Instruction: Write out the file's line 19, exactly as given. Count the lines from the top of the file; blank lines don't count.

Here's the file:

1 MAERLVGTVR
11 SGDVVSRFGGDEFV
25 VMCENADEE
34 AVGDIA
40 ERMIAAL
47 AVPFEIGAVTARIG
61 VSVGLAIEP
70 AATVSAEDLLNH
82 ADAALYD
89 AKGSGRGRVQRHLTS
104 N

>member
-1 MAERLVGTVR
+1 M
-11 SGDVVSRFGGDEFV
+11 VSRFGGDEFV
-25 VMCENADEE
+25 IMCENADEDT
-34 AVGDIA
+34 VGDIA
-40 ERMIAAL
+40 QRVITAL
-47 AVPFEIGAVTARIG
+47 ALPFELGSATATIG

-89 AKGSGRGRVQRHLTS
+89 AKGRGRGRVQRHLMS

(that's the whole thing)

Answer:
-34 AVGDIA